October 27, 2010
The parent of a Queens public school student is accusing the New York Post of fabricating his support for publicly releasing teachers’ effectiveness scores.
Queens Community Education Council member Brian Rafferty said that an op/ed published in the New York Post last week bore his byline, but not his views. Rafferty, who is also the executive editor of the Queens Tribune, made the accusation at a council meeting in Ridgewood, Queens last night. The piece, titled “Dad: Union putting my child last,” criticized the city’s teachers union for going to court to block the city from releasing teachers’ ratings.
Last night, Rafferty told a room packed with parents and teachers that he does not support releasing 12,000 teachers’ ratings with their names included.
“I might be skeptical of the union sometimes, no offense guys, but there is absolutely no way that these opinions are mine,” he said.
Rafferty said that an assistant to a Post reporter called him last Wednesday night and asked to transcribe his comments for an op/ed piece, yet his actual views never ended up in print. “I feel duped and used,” he wrote in a letter to the Post’s editors, that he said the newspaper refused to publish. Rafferty explained his opinion of teacher ratings in detail:
“First of all, what I know that I said is that I assume the teacher ratings are as reliable a measure of the performance of a teacher, as an ELA is reliable as a measure of performance of a student. Testing, microscopic pieces of data, do not provide valid results for rating anything or anyone. And I made it very clear that the position that I hold is that these teacher ratings could be a very useful part in training and assisting the teachers to be better, assisting the department of education to better serve the children of this city and that if data were to come out relative to the schools, that could be useful for the parents in making decisions about schools and school choice. But that the private information and the names of teachers associated with those ratings, to release that, would be just as harmful as it would be to release the names of poor performing students. That somehow, got left out.”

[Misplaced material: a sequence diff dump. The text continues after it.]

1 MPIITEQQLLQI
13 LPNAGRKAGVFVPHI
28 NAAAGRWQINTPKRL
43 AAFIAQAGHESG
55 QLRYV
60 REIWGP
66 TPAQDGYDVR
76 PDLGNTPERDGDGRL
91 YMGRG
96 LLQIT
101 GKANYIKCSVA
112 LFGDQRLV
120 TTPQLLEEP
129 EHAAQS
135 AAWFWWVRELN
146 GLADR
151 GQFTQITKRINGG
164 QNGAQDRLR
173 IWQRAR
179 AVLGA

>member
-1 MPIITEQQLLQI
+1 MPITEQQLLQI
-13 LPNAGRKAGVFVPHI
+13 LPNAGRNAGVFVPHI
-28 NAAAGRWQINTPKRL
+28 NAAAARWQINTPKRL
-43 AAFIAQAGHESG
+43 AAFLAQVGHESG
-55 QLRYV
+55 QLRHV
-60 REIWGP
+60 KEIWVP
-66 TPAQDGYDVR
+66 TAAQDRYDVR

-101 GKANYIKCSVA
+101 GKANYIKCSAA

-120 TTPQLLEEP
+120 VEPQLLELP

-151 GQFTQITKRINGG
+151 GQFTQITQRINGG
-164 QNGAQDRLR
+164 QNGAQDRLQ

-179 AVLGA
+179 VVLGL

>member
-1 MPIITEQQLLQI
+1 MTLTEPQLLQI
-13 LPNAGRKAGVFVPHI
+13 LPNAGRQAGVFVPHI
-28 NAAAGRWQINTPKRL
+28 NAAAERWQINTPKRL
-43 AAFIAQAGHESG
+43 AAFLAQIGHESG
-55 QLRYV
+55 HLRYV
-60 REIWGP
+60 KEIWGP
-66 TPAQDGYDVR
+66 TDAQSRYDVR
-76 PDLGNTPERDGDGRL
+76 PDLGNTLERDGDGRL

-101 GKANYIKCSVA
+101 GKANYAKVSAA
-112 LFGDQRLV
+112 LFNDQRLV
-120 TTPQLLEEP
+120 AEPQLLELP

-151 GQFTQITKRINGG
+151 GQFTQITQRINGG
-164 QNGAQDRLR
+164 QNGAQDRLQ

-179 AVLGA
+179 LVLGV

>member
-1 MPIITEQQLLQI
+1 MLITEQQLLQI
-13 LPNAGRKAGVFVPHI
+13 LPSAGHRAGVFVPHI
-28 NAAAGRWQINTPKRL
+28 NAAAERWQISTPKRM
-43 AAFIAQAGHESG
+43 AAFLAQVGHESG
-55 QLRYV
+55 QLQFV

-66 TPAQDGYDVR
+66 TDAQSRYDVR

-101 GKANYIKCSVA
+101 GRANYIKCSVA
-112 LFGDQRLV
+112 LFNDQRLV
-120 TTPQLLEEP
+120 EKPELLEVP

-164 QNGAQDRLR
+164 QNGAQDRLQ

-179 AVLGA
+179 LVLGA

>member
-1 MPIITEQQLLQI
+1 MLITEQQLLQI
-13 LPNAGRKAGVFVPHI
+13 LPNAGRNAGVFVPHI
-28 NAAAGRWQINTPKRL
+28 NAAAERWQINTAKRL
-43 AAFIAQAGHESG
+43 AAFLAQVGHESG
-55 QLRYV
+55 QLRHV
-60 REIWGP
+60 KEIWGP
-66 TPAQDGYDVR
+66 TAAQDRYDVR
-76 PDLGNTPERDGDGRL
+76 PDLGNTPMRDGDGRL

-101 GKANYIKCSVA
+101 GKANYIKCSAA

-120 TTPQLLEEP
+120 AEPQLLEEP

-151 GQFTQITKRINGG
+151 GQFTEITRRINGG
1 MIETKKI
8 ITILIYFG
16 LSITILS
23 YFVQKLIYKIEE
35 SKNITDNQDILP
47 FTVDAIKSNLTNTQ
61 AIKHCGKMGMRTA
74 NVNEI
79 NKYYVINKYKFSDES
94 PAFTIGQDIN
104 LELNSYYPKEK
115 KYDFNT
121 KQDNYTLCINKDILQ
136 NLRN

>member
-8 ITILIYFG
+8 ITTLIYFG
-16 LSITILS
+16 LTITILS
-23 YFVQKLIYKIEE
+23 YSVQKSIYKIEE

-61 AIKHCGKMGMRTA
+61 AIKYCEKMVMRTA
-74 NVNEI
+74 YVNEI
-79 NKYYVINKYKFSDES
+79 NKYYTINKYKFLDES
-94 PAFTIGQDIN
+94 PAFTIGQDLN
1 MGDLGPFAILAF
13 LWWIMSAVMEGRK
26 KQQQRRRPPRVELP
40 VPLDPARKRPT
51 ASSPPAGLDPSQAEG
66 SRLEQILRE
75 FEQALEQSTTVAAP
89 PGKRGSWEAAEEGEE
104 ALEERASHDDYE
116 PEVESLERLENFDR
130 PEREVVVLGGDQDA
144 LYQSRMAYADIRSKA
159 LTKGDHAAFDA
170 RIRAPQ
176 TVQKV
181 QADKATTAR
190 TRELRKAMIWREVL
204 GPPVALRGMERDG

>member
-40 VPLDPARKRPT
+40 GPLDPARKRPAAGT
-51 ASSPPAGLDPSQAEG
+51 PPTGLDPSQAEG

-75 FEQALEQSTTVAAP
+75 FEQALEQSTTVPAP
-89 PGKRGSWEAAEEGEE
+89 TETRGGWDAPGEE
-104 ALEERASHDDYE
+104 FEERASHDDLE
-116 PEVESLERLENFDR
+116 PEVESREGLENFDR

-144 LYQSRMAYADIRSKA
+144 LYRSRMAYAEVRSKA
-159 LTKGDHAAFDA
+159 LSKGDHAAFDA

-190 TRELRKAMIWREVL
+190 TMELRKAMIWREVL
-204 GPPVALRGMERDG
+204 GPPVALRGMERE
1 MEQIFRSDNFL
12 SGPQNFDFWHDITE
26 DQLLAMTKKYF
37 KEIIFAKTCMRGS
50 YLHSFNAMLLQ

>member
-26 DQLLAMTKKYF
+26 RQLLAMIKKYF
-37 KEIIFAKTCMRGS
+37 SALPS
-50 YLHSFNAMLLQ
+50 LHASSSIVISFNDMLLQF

GothamSchools contributor Ruben Brosbe, who wrote about his data report for the Post, had his piece edited so that it was more supportive of the city releasing ratings.
Last August, the Post was one of several city newspapers to submit a Freedom of Information Request for teachers’ effectiveness ratings. Since the city announced its intention to release the ratings last week, the newspaper’s editorial board has lambasted teachers union president Michael Mulgrew for barring the release.
Rubenstein Associates, which handles public relations for the Post, did not return calls for comment.